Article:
Chromexcel.  One of my favorites, and probably my single favorite if I had to choose one.  The picture above gives some idea of how long the formula has been around (and this journal is full of different trials and doesn’t even contain the original, standardized recipe).  Whether because it’s right, or because we’re just terribly stubborn, we’ve left the processes and formulas for many of our leathers largely unchanged.  We have had to substitute some of the components that were traditionally used in small quantities – whale oil was replaced with another marine-creature derived oil, one that’s more available and not controversial.

Chromexcel, or CXL as it’s written in the building, is a combination tanned leather that undergoes at least 89 separate processes taking 28 working days and utilizing all 5 floors of our facility.  Needless to say, it’s complicated.  For any tannery, the chemistry that transforms salted or cured hides into leather often requires a degree of “cooking.”  By cooking I mean there are slight variations that must be managed and corrected from lot to lot.  This arises from the fact that we’re taking many component parts, putting them through a multitude of steps, all the while trying to achieve an end result that is as uniform and consistent as possible.  There are additional complexities in that we’re taking hides and materials that are naturally occurring –  that each hide is in itself unique in that it came from animal as a byproduct of the meat industry is just a single example in a long list.  Retannages are derived from tree barks, dyes and stains are derived from naturally occurring pigments, and it’s all mixed and applied using heat, steam, pressure, hands, and time.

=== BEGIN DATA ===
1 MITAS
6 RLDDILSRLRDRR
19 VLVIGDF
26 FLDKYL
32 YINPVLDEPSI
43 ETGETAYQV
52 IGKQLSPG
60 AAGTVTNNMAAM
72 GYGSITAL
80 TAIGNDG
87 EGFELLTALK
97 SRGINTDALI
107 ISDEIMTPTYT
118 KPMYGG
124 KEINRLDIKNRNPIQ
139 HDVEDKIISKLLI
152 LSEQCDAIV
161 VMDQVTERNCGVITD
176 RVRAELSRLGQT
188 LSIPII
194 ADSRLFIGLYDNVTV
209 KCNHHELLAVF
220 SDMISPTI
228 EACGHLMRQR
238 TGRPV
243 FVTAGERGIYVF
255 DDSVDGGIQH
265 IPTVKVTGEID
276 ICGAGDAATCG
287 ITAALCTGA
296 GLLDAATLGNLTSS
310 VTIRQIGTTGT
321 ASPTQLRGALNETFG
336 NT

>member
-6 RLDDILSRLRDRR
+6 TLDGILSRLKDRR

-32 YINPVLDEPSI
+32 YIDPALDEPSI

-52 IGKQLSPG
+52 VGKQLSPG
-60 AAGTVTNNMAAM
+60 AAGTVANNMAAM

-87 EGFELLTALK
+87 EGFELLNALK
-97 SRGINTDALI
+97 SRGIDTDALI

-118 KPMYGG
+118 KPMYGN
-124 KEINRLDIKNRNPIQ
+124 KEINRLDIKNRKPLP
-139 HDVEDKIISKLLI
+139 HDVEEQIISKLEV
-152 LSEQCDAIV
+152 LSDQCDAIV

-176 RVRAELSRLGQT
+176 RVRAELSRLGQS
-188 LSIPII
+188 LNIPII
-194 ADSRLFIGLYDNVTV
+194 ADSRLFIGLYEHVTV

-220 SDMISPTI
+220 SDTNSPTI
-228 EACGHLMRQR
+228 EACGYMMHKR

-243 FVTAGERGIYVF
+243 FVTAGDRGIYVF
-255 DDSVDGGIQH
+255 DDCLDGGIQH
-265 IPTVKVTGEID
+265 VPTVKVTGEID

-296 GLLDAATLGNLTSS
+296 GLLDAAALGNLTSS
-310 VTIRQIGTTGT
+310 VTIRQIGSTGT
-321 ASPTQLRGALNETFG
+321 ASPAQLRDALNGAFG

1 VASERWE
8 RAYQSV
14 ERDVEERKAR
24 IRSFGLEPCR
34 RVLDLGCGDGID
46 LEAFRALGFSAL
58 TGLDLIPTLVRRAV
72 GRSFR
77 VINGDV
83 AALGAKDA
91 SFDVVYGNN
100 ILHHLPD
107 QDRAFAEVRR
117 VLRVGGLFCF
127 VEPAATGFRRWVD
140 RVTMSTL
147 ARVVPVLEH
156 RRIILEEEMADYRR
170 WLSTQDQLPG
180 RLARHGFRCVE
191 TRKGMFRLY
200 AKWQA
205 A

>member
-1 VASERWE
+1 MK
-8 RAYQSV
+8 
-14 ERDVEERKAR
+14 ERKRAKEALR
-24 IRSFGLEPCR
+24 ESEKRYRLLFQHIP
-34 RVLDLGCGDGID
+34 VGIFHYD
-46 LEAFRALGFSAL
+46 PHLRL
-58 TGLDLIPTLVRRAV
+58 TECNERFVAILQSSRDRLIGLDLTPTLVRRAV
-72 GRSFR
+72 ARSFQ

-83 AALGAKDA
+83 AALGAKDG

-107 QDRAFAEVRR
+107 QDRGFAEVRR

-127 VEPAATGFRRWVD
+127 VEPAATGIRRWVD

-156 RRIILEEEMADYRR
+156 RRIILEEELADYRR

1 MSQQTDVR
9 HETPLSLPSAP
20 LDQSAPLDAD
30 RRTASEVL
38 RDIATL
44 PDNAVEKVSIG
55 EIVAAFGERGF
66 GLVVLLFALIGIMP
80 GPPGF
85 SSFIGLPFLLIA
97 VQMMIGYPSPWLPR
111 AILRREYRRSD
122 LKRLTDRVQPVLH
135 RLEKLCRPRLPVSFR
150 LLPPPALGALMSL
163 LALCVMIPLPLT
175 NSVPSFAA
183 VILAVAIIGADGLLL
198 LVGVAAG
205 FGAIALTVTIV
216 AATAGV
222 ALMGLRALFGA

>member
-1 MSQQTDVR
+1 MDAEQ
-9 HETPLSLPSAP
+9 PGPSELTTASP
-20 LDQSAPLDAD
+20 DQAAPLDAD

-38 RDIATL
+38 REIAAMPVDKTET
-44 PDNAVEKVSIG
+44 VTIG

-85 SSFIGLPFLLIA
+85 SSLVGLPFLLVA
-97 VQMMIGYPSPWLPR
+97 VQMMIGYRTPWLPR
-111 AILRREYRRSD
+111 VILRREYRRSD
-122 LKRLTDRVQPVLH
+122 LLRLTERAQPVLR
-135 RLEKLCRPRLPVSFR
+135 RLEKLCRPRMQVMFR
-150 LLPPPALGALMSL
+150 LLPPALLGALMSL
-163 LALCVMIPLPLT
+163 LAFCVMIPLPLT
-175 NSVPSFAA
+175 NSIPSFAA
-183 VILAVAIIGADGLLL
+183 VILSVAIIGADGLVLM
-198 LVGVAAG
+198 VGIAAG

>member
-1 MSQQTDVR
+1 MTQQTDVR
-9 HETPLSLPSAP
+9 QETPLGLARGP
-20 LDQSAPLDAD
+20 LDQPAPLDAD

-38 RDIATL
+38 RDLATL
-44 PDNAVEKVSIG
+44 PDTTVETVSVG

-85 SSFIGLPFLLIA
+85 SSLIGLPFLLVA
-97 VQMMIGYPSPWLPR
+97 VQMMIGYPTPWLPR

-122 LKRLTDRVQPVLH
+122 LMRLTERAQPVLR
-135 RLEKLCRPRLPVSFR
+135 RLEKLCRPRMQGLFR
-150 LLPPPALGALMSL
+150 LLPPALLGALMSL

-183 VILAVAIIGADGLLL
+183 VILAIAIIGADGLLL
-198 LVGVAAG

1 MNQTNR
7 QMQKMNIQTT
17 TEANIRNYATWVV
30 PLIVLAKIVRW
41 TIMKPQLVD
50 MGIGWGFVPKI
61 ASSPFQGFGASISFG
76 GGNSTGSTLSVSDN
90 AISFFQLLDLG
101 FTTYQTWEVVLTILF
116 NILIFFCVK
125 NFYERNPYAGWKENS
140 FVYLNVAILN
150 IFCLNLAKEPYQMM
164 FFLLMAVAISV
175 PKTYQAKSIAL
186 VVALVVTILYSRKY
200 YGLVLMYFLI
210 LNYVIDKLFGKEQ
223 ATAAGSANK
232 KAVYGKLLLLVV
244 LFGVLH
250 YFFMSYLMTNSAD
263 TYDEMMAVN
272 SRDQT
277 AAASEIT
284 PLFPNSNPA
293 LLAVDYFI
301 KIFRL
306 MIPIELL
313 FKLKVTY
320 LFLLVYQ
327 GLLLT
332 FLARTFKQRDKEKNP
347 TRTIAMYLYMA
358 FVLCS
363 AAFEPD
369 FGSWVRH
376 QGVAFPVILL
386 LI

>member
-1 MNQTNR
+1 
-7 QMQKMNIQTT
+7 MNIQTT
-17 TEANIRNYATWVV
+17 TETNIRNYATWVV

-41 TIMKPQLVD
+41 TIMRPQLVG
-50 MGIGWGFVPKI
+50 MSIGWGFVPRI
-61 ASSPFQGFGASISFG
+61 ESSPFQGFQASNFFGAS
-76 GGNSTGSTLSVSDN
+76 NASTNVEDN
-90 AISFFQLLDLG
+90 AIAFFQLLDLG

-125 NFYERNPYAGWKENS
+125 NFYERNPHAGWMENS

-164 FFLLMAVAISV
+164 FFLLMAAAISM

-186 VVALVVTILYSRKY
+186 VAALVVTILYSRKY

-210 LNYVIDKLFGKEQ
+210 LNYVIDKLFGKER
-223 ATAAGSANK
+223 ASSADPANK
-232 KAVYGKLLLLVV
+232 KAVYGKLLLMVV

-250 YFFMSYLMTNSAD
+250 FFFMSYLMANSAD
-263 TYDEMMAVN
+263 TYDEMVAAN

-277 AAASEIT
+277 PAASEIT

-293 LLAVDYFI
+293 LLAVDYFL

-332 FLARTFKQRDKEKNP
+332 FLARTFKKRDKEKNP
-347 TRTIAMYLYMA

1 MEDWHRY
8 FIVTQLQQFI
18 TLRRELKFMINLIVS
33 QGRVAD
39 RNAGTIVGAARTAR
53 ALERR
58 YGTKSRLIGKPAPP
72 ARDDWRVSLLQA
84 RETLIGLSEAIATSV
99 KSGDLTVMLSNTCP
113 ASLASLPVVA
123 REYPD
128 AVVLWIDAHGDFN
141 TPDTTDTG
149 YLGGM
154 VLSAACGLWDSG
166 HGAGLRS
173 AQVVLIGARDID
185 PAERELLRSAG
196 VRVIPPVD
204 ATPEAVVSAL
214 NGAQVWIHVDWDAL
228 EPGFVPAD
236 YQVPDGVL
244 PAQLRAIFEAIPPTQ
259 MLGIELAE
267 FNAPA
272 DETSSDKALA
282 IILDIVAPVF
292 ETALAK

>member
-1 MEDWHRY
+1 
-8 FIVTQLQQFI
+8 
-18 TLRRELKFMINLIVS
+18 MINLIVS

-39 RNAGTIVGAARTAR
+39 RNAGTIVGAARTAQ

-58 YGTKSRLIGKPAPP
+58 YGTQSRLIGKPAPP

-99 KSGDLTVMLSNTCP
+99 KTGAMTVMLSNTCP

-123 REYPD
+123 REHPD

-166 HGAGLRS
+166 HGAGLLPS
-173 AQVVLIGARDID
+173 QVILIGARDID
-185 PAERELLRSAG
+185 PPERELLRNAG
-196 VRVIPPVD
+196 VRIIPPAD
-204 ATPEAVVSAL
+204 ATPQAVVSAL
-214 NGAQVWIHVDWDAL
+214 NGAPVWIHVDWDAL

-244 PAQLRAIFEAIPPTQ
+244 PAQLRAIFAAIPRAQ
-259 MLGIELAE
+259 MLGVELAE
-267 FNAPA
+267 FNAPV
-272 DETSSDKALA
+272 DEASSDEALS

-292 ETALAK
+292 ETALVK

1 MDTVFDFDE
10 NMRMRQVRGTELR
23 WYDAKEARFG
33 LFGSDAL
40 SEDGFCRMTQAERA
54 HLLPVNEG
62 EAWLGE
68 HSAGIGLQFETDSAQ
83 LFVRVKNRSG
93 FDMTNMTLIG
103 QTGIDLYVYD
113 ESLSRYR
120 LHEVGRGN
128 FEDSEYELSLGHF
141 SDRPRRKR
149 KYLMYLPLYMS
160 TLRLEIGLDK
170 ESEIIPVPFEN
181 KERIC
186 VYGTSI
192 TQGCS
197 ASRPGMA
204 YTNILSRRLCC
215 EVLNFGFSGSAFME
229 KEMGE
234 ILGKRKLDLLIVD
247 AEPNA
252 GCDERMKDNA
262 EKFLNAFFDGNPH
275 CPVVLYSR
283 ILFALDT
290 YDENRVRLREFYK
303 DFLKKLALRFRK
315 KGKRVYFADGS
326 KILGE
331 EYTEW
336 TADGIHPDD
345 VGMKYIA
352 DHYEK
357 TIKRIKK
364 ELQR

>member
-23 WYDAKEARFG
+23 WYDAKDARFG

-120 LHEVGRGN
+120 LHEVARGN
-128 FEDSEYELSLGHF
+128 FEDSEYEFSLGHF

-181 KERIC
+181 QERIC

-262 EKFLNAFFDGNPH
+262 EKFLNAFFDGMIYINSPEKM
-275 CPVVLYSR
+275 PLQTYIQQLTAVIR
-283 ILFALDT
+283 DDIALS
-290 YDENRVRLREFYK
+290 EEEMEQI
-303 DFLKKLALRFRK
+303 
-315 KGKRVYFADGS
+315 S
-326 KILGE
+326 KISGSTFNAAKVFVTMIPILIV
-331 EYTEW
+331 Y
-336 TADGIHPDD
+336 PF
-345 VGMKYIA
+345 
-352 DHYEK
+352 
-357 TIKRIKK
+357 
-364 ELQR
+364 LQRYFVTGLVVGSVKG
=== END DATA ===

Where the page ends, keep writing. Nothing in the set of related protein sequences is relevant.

The process starts when the hide deliveries come in from one of our domestic suppliers – brined, with the hair on, and folded and packed on pallets.  We inspect the shipments, “side” the skins (meaning we cut them in half, as we run half hides not whole hides), and then stage them for dehairing, bating, pickling, and tanning.  Dehairing is achieved in large cement mixer type drums, where we actually use a solution to “burn” the hair off all the way to the follicle.  Once we begin this process, and continuing through all the processes that follow for the next week or so, we’ve created a perishable product and started an extremely time sensitive chain of events.  A power outage, for example, during dehairing would be very bad – there’s nothing to prevent that burn to continue and digest the hide along with the hair (yes, it has happened – think Jell-O).